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10 Key Architecture Styles And Their Defining Characteristics

Ever looked at a building and wondered if it’s a Bauhaus or Modernist style? Romanesque or Neo-Classical? There are many architectural clues to consider, especially when a building has lived through several periods, gathering traits as it ages. We’ve selected 10 key styles and their characteristics to help narrow the playing field when out sight seeing.

 

1) Victorian

The Victorian Era (mid to late 19th Century) saw a return of many architectural styles including Gothic Revival, Tudor and Romanesque as well as influences from Asia and the Middle East. During the industrial revolution, many homes were built in the Victorian style as part of the housing boom.

Key features: ‘Dollhouse’ effect with elaborate trim, sash windows, bay windows, imposing 2-3 stories, asymmetrical shape, a steep Mansard roof, wrap-around porches, bright colours.

Where to see it: Many a home in the UK, the US and Australia.

What to say: It must be tough work cleaning all those panels on those Sash Windows.

VictorianHouse

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2) Islamic

Beginning in the Middle East in the 7th century Islamic architecture varies greatly depending on the region such as Persia North Africa and Spain. A Mosque is the best example of Islamic styles including the pointed arches, domes and courtyards. Decoration on flat surfaces take priority as the Koran forbids three-dimensional representations.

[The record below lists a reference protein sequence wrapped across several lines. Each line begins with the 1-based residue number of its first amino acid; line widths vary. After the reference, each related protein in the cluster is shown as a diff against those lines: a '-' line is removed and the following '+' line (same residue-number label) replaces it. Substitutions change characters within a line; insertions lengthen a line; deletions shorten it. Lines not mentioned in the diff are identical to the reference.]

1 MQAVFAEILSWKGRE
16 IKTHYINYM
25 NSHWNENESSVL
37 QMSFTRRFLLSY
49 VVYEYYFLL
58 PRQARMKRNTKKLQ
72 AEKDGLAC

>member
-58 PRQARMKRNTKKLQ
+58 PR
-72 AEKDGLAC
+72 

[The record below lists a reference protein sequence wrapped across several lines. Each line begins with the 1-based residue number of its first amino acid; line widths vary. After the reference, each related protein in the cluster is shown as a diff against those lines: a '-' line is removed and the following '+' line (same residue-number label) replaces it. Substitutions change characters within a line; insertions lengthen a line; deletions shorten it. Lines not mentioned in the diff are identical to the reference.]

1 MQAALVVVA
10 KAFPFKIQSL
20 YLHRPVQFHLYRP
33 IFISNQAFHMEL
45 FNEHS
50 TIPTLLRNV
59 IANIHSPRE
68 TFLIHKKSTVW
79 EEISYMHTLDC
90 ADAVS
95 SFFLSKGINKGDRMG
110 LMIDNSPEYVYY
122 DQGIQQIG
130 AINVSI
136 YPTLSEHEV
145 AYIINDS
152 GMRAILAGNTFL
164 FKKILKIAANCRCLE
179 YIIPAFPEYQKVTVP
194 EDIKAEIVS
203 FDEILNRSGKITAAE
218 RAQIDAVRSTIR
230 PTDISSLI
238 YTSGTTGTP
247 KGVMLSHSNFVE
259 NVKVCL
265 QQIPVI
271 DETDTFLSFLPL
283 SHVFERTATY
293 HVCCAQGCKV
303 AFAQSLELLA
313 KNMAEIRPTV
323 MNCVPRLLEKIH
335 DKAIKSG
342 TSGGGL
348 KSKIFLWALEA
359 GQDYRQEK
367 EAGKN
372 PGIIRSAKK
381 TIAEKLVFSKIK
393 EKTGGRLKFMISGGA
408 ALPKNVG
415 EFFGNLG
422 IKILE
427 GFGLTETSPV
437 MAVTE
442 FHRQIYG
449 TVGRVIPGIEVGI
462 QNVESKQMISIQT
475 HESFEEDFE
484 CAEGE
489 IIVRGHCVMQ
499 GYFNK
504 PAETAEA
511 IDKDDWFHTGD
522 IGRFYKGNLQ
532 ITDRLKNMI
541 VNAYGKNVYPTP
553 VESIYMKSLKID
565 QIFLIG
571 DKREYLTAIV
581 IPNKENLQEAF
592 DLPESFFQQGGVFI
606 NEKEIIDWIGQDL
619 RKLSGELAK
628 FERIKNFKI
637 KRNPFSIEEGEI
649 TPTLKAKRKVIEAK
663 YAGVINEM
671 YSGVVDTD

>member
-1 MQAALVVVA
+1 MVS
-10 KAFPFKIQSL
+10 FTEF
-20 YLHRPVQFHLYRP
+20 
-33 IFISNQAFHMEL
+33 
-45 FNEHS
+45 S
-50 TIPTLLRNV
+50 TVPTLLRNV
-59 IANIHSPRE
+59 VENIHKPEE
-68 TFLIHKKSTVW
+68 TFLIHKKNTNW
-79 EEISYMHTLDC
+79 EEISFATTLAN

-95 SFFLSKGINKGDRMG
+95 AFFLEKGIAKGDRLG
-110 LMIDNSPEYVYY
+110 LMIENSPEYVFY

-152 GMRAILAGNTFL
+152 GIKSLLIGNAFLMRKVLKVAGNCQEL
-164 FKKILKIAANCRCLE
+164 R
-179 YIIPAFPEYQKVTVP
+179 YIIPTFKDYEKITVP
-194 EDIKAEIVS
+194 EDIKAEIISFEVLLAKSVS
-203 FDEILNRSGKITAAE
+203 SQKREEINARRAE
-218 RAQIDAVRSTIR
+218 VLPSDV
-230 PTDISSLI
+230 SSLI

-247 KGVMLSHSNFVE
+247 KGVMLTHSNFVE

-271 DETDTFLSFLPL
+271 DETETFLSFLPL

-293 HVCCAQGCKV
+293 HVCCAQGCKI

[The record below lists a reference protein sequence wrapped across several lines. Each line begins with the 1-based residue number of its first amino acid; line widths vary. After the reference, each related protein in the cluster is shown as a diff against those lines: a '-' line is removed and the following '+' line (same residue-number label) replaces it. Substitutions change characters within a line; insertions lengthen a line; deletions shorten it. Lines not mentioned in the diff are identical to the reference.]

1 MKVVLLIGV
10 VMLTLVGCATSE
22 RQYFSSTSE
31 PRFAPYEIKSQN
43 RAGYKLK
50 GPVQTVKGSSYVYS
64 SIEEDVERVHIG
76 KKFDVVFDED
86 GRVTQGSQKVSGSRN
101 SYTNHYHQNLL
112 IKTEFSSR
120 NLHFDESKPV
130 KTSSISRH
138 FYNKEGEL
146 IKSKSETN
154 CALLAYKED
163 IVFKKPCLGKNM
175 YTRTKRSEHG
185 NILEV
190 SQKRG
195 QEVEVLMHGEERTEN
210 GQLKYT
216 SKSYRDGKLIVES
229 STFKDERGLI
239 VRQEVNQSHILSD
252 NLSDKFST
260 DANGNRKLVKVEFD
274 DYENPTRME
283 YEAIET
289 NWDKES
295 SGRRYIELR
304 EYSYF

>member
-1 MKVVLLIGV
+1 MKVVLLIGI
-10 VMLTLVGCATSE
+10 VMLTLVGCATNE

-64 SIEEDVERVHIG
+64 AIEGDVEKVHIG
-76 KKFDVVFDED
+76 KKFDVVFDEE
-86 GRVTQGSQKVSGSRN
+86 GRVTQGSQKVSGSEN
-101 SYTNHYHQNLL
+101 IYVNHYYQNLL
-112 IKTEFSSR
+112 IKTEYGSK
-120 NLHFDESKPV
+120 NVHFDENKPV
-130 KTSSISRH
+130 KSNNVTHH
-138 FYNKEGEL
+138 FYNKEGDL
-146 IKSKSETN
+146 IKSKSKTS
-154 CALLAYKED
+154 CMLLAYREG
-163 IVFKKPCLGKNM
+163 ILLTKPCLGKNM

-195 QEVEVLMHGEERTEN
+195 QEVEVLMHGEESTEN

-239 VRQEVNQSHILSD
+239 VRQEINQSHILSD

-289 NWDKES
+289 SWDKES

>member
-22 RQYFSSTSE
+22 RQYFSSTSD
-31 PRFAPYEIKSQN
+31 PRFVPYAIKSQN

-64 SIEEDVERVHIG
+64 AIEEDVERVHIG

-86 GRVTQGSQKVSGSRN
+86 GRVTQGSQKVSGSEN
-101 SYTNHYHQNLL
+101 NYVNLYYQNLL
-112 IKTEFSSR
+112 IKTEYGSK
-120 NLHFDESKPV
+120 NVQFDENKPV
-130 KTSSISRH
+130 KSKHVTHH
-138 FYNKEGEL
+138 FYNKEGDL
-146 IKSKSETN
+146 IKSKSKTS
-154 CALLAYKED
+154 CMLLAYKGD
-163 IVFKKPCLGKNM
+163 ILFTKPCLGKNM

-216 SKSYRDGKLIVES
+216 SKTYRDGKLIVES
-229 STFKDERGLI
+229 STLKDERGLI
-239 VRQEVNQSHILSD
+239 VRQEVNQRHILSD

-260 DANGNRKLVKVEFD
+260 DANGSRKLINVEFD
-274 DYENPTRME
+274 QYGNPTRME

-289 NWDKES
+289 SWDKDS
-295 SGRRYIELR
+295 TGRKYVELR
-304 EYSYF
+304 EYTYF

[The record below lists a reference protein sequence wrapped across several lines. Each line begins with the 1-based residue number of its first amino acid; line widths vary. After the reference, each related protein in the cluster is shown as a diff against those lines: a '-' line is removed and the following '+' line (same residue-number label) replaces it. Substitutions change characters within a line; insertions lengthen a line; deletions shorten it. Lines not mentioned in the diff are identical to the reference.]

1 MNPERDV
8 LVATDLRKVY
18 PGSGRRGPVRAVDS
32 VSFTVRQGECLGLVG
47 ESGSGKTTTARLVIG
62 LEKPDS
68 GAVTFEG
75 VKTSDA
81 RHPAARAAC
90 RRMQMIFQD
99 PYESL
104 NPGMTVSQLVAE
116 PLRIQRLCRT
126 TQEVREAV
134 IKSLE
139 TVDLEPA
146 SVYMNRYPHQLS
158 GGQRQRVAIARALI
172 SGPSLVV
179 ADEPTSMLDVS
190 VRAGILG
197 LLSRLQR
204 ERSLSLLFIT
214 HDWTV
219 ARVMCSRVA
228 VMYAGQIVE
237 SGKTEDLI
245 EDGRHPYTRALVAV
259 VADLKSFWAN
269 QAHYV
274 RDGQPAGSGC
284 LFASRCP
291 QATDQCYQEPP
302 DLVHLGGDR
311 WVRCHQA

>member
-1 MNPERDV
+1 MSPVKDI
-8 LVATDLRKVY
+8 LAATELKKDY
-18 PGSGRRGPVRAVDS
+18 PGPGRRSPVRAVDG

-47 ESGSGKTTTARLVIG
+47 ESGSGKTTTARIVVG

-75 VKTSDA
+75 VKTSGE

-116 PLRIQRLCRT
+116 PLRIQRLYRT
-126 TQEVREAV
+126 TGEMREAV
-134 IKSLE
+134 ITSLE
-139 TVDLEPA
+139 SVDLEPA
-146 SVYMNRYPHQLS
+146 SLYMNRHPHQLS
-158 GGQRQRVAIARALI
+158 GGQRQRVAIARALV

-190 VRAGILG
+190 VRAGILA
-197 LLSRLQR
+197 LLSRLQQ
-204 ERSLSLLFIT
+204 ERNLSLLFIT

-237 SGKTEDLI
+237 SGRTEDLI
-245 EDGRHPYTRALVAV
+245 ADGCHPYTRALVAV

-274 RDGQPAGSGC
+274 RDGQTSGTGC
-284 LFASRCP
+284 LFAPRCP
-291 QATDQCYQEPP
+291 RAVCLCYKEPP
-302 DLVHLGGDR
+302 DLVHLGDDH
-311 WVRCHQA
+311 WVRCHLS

Key features: The horseshoe arch, geometric designs, more focus on the enclosed spaces and interior rather than exterior, perforated screens.

Where to see it: Hui Mosque in China.

What to say: I love the geometric design on this Moorish wall.

HuiMosque

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3) Romanesque

Also known as Norman Architecture it emerged across Europe in the late 10th Century. The most famous feature is the rounded arch, typically found in the Roman-style churches, of which are the main survivors of the period.

Key features: Rounded arches, repetition of rows of round-headed arches, stylised floral and foliage stone decorations and cable moldings around doors in the style of twisted rope.

Where to see it: Porto Cathedral, Portugal

What to say: Check out the barrel vaults on that church!

PortoCathedral

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4) Baroque

Originating in the late 16th century in Italy, Baroque was a departure from the more formal Romanesque style in that it was more emotive, ‘showy’ and aimed to appeal to the senses. As part of the Counter-Reformation the architecture was an attempt to celebrate the Catholic state.

Key features: Broken pediments, ‘broken’ at their apex, sometimes with a cresting ornament placed in the centre, elaborate ornamentation, paired columns, convex and concave walls.

Where to see it: Palace of Versailles

What to say: Giant Keystones above windows are my favourite.

VersaillePalace

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5) Tudor

Tudor architecture is the final style from the medieval period in England between the 1400s-1600s. While the Tudor Arch or the Four-Centred Arch is the distinguishing feature most people would recognise the timber-framed houses of the Tudor era.

Key features: Thatched roof, Casement windows (diamond-shaped glass panels with lead castings), masonry chimneys, elaborate doorways.